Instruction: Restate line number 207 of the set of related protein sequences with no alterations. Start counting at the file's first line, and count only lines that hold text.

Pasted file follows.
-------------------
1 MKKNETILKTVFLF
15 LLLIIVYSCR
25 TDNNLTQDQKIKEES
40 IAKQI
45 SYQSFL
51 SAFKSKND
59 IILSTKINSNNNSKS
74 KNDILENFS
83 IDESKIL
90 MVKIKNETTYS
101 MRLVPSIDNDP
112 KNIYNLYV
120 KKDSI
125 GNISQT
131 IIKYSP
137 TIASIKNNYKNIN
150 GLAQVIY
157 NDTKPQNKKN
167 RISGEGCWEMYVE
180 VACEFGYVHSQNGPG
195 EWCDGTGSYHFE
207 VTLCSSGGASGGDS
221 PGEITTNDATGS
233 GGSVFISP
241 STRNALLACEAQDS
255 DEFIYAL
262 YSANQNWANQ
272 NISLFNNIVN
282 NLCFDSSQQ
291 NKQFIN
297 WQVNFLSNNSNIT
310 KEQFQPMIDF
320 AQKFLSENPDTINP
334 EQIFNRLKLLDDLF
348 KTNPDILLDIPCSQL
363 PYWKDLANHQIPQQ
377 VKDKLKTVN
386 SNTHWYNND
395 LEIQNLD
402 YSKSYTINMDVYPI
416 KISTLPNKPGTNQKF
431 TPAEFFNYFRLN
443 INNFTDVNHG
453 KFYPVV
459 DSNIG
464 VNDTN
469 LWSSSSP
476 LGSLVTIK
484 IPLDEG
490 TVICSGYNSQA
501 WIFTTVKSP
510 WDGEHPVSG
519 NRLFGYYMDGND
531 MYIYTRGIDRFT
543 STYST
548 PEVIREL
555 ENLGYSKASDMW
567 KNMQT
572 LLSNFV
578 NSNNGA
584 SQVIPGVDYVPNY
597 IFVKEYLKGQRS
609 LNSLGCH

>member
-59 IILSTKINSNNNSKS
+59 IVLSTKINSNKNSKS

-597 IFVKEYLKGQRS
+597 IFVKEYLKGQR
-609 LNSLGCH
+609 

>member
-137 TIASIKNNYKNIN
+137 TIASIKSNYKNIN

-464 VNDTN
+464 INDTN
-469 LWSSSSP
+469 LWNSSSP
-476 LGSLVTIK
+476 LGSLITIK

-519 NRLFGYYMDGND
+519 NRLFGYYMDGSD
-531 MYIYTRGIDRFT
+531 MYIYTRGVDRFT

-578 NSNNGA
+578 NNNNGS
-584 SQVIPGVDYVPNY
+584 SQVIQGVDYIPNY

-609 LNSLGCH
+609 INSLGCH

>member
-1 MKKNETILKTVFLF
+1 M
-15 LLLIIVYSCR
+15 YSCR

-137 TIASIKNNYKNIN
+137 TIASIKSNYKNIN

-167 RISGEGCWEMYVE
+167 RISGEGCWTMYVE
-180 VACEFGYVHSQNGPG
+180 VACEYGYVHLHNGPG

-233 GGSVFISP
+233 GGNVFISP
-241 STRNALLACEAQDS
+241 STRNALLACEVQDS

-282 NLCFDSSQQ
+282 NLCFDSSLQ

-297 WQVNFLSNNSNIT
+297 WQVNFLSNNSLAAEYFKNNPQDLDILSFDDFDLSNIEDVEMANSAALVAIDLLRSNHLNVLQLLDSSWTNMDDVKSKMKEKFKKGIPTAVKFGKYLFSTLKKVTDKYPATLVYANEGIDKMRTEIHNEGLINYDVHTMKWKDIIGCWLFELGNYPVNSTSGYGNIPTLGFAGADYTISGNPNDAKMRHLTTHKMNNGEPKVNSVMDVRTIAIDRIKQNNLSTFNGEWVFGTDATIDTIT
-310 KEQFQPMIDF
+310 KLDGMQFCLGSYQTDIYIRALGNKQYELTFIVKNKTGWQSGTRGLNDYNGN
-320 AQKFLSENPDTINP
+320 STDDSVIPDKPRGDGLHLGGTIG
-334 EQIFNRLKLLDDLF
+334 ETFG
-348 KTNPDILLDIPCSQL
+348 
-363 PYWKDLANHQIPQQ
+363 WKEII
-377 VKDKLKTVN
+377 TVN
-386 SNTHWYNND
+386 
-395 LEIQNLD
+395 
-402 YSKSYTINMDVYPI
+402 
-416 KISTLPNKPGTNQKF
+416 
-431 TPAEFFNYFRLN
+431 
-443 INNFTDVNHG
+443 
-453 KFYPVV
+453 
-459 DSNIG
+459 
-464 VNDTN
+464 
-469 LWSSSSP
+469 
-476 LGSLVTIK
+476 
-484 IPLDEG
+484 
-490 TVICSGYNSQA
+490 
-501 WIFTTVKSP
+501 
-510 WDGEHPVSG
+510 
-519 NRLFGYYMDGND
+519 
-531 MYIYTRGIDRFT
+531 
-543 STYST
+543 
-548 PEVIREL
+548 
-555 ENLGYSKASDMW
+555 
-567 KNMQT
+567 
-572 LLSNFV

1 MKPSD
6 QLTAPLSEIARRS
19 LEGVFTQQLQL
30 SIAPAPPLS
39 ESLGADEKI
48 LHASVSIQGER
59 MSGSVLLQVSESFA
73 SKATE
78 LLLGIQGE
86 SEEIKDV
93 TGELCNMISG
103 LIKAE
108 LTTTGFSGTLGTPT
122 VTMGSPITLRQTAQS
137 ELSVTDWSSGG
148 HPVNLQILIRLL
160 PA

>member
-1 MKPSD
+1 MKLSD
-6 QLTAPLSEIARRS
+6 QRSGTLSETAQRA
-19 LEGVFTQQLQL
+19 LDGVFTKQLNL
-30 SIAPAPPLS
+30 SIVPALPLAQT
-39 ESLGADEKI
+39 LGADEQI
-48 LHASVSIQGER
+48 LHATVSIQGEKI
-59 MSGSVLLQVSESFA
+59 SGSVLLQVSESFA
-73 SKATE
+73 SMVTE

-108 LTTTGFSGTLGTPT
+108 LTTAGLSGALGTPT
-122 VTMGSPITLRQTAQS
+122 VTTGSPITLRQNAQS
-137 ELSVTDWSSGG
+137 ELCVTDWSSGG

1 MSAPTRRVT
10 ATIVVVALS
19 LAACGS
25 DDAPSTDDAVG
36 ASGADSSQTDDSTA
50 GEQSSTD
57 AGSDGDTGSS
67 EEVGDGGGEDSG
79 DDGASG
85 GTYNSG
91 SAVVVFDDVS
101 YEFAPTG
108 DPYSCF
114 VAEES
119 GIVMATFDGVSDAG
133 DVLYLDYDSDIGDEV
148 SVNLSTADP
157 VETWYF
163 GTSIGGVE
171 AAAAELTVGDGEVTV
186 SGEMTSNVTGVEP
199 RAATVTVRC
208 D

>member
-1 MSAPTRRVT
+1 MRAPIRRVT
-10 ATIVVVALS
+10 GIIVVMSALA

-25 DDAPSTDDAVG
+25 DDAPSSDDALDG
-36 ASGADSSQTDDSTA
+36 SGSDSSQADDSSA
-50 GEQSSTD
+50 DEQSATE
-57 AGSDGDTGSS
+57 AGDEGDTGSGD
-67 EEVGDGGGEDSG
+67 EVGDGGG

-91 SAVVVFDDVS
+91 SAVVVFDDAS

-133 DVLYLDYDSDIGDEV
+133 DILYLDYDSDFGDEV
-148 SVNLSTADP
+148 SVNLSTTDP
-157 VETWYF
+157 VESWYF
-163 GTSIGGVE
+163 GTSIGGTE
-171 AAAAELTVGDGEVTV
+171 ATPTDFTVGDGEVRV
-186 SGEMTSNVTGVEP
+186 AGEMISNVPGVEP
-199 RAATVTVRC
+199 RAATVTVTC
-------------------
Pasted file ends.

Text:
25 DDAPSTDDAVG